Subdomains are everywhere. You see subdomains so many times on the internet that you probably don’t even realize that they are there. Subdomains allow you to break down your main domains into smaller parts by adding another level of control to your domain name. Subdomains hosted on a website can therefore create a simple way of organizing information for that website based on service, function, or collection of information for your domain name. At the same time, subdomains offer a direct path to access that service, function, or collection of information directly.
Common examples of subdomains hosted for BallisticDomains.com are;
https://www.ballisticdomains.com that redirects you to the webserver running this website.
http://hosting.BallisticDomains.com that redirects you to the hosting information pages.
http://domains.BallisticDomains.com that redirects you to the domain registration pages.
http://help.BallisticDomains.com that redirects you to the main Help Center for the website.
http://myaccount.BallisticDomains.com that takes you directly to your Account Manager.
When creating a subdomain, you have full control over naming each subdomain that you want, along with the destination address that the subdomain should point to. Your hosting registrar should provide a simple to use control panel to enable you to create a subdomain and also to manage each subdomain you create. Subdomains don’t even need to link to addresses on the same domain name. As long as you have a valid link where you have your subdomain hosted, you can set your subdomain to point directly to that link. eg. if you type into your browser the subdomain http://webdesign.BallisticDomains.com it will forward you to our sister company www.flyingcowdesign.com that specializes in high-end web design.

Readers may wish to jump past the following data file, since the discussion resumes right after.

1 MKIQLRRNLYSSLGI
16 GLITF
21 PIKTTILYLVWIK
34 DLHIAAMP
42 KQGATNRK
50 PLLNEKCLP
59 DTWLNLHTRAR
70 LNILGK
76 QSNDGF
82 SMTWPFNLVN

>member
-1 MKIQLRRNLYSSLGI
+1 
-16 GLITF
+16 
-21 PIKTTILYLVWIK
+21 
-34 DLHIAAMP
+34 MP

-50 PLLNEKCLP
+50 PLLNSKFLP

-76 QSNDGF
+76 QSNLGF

Subdomains are handled by the DNS System (Domain Name System) and can run to 127 levels deep. Each subdomain level can be a maxium of 63 characters, but altogether the domain name with all subdomains in it cannot exceed 255 characters. Though we have referred to each subdomain name as being able to forward you to another place, you can easily setup a subdomain to be a its own real host with its own IP address. A lot of high traffic busy websites use this subdomain technique to spread server load over different servers to stop them getting overloaded. So instead of all traffic going to a single server www.busyproject.com , you could spread www.busyproject.com services to operate on different web servers on different subdomains hosted elsewhere like www1.busyproject.com and www2.busyproject.com etc.
When you have registered your main domain name, you should be able to create your own subdomains at any time using the tools that your domain registrar provides. To keep things as compatible as possible though, it is best to only use a mixture of lower case characters, numbers, and a hyphen ‘-‘ when creating your subdomains. After you have created your subdomain, it can take a while for the new subdomain to be known and able to be used throughout the rest of the web (24-74 hours), this is not a fault of your domain name registrar or your where your subdomain is hosted, but is a simple matter of what is called DNS propagation … but that’s for another article.
In the meantime, register a domain name, create your new subdomains for it, and sit back and relax while the internet updates itself to use them.
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